Their results were still respectable (3rd at The Summit 3, 2nd at i-League season 3 and 4th at the MarsTV Dota 2 League) but in the last major tournament before TI5, ESL One Frankfurt, Vici Gaming didn’t even place. Despite 6.84 being out for two months now, VG haven’t seemed to be able to get a handle on it.

In an interview with iceiceice at ESL, he stated that the most important tournament for Vici Gaming is The International, and other tournaments are just practice ground for the big one. It seems possible that VG realize that their performance has not been TI winning since the addition of Hao and they need to figure things out quickly.

In the same interview, iceiceice said that Hao was drafting for the team at ESL but it didn’t work out for them. Who knows: maybe VG are playing the long game and iceiceice’s statement “We are just bad. Everyone should just focus on Secret or EG, they are the good teams” is meant to deflect attention?

Vici commanded a considerable amount of hype going into the TI invite season, but upsets from LGD in the i-League Season 3 finals and Empire in the Dota 2 Champions League Season 5 finals have made them look mortal. Unless they've managed to get it together since then, they may finish somewhere near the middle of the pack.

A look at the players


Arguably the only returning champion with a chance of winning a second year in a row, slim though that chance may be. Hao is not like other Chinese carries who are satisfied with hitting creeps for a long time before joining the fight.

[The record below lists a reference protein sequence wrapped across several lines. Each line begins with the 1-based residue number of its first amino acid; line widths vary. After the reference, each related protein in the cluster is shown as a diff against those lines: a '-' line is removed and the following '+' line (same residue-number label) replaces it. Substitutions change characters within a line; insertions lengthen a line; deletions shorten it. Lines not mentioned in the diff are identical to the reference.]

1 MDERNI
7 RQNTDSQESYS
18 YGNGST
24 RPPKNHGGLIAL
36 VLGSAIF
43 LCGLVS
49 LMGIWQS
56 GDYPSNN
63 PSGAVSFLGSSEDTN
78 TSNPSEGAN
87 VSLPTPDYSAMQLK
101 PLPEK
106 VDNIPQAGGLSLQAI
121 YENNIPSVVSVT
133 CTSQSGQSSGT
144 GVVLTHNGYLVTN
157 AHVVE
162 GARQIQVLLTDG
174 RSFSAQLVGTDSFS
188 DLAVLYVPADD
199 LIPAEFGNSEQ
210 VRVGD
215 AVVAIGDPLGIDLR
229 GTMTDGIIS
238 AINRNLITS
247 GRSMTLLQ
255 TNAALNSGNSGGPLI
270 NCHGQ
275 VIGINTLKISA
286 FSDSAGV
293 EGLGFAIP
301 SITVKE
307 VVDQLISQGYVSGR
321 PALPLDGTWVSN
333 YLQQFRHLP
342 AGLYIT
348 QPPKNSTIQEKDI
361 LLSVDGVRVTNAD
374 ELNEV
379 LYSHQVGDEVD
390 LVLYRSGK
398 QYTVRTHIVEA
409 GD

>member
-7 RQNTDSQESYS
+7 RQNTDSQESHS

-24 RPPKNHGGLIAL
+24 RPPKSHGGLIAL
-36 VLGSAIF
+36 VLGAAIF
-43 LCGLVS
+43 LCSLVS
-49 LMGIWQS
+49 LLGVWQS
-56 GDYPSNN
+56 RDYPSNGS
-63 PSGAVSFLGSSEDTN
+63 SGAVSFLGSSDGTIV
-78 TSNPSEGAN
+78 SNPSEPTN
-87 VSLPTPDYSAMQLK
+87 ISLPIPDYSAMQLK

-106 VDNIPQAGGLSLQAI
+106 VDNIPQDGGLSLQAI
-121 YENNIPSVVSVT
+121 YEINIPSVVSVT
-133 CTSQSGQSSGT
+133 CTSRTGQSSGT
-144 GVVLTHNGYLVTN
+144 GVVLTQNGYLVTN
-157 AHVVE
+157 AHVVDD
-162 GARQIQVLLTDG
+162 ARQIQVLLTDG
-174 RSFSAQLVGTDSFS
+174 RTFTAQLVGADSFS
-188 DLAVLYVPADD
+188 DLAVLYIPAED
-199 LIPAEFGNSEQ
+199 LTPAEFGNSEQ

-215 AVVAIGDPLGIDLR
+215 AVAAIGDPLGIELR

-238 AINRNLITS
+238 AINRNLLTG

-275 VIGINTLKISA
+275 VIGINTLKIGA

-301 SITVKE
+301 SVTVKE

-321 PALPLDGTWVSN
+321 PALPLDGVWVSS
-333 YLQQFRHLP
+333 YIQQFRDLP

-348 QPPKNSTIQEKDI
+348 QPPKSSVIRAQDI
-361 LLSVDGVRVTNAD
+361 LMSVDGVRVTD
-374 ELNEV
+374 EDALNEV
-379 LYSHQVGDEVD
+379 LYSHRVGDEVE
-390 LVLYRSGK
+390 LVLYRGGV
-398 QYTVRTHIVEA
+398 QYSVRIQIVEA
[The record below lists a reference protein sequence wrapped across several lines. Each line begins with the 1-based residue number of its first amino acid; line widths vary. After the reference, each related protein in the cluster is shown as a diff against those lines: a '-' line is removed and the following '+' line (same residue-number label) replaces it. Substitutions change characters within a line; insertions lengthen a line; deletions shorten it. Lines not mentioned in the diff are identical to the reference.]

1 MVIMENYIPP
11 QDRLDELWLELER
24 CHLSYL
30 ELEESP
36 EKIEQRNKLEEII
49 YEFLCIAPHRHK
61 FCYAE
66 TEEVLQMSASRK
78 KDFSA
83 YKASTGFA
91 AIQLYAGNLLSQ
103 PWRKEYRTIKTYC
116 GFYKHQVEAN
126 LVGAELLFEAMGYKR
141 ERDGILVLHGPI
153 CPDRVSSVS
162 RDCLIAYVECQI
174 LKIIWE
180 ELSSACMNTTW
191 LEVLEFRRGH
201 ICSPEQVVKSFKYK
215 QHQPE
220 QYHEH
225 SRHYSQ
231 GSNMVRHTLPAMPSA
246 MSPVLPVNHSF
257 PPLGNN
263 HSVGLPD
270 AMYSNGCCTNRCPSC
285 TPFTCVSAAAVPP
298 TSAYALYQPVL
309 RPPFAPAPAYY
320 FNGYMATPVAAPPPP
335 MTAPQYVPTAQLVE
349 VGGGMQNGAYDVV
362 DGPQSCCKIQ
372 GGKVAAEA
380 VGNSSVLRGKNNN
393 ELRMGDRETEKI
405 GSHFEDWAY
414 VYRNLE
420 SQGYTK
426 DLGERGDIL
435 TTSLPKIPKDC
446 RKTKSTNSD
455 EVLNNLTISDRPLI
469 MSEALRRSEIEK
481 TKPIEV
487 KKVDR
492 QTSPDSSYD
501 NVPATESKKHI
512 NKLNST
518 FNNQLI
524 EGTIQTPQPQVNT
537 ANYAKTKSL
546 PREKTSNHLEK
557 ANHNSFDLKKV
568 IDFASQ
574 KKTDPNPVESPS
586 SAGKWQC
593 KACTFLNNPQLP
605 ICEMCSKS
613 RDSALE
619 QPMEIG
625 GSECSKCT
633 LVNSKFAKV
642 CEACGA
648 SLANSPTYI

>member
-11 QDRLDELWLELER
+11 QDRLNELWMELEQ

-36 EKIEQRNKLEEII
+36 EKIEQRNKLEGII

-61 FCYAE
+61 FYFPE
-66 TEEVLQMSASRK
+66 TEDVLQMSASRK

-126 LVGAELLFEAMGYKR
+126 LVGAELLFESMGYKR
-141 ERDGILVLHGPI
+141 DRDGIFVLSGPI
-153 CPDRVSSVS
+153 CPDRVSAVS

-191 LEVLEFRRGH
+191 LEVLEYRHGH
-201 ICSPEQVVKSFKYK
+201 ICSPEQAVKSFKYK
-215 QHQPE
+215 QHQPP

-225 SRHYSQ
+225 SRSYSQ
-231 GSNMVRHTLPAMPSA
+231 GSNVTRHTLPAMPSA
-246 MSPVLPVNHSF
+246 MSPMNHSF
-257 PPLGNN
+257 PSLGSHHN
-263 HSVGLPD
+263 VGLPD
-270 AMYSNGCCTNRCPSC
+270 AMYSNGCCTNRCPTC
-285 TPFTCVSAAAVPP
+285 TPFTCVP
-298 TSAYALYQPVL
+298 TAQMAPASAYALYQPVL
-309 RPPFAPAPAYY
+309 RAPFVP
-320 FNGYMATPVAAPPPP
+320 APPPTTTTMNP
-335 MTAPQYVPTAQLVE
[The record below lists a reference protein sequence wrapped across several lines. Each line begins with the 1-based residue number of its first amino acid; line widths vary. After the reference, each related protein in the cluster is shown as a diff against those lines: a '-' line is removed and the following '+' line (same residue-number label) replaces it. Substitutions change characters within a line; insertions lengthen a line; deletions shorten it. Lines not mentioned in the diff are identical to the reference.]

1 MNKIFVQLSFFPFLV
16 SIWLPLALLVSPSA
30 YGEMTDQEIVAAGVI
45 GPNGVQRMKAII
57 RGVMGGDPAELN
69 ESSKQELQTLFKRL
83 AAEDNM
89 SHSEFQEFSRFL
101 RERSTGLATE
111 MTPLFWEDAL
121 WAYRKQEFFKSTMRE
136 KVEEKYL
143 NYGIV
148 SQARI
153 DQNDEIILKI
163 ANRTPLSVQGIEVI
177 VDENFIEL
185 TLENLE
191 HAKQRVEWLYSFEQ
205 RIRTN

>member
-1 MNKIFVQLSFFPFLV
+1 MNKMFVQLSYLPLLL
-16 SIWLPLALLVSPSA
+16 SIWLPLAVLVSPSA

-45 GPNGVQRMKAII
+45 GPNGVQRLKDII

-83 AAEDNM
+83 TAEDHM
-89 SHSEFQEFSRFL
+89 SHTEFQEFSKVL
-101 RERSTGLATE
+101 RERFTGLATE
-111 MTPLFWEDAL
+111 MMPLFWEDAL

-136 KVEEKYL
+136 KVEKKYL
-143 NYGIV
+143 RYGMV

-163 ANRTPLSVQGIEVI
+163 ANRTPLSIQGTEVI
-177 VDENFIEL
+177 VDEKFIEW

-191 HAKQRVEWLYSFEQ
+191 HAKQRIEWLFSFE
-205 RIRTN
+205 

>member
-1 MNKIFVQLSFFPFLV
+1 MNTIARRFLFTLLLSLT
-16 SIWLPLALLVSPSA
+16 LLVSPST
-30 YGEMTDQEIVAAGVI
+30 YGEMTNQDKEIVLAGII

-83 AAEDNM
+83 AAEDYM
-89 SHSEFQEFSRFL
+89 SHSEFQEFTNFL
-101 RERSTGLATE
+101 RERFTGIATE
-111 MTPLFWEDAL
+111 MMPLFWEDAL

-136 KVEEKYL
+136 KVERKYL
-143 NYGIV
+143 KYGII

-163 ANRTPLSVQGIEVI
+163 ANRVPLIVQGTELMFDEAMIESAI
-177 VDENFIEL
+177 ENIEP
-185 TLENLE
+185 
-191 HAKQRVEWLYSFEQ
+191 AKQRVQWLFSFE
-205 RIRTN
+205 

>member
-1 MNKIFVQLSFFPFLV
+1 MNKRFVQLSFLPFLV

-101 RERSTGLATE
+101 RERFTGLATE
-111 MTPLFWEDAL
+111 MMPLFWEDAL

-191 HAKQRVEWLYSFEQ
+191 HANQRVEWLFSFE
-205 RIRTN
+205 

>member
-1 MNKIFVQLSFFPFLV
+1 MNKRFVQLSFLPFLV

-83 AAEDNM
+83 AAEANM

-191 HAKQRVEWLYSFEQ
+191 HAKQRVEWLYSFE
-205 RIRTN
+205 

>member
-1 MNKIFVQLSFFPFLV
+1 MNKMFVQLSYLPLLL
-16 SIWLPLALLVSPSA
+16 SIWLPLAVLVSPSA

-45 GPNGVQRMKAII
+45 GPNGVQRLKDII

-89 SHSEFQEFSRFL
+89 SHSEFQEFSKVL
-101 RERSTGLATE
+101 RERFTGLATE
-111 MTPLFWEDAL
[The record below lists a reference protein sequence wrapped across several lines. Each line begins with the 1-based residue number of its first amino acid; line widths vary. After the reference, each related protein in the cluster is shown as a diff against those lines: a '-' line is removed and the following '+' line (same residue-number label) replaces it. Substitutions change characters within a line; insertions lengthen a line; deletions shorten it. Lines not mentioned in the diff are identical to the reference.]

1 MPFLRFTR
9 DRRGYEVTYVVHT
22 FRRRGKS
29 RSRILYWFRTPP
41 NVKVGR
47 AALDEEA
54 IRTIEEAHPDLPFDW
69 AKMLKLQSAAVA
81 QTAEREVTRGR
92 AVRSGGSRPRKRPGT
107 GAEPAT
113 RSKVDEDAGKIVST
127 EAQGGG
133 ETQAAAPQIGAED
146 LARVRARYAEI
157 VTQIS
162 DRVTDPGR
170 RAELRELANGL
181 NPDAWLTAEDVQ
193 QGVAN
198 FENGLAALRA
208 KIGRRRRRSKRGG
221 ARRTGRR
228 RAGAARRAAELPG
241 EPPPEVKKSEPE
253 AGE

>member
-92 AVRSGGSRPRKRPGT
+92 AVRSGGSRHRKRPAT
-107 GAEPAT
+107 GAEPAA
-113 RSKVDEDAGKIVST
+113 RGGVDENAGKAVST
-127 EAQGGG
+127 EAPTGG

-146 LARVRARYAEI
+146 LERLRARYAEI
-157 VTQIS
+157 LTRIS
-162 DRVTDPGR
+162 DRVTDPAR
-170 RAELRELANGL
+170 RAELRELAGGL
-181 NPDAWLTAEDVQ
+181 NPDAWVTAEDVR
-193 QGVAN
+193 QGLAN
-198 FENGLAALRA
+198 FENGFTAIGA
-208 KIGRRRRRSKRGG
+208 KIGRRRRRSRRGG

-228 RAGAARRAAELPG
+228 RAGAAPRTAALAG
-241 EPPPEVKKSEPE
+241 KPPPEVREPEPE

Hao loves to dive and Hao loves to get kills. Fortunately for him, he’s found an entire team that loves that aggressive style just as much as he does, making Vici Gaming a force to be reckoned with if you can’t shut them down early.


A versatile midlaner whose favorite heroes are not necessarily the “meta” mids these days, though he can play a mean Storm Spirit or Shadow Fiend when he needs to. Alchemist and Dragon Knight are among his best heroes, though they are both rather situational picks in today’s age of endless Queen of Pain, Leshrac and Shadow Fiends.

If Shadow Fiend does get through the ban phase somehow, it’s worth it to note that Super’s competitive win rate with the hero is an impressive 85%, but most top teams should know this and draft accordingly.


One of the strongest offlaners in the world, iceiceice commands respect even while he trolls every interviewer he meets. Even if he dies once, twice or a few times in his lane, he is almost never truly shut down; his skill with many popular offlane heroes makes him the target of multiple respect bans.

Also important: I have called Vici Gaming a Chinese team many times but iceiceice is the one exception, hailing instead from Singapore.


One of the two supports that have been around since the beginning, Fenrir is often seen playing the part of the “hard support”, though this is not a hard and fast rule as it is on many other teams.

Both Fenrir and fy have been working together for a very long time as a unit, making sure each one is doing what needs to be done to keep the other from falling behind. Likely to be taking up the support Naga Siren role that has recently surged to popularity, fy currently holds an 85.7% win rate on that hero.


The second half of Vici Gaming’s longtime support duo, often the farming or 4 position support, though he sometimes steps into the hard support role if the situation calls for it. fy is also the captain of Vici, though lately he has not been their only drafter as they have been experimenting, allowing Hao to draft at ESL One Frankfurt.

He is known for impressive plays on his favorite hero Rubick, but also boasts a scary roaming Bounty Hunter and a Sand King that will pop out of the jungle before you’re expecting him, Blink Dagger picked up and ready to team fight.

Annabelle "Abelle" Fischer is a writer for theScore eSports with a love for Dota 2, birds and cheese. You can follow her on Twitter.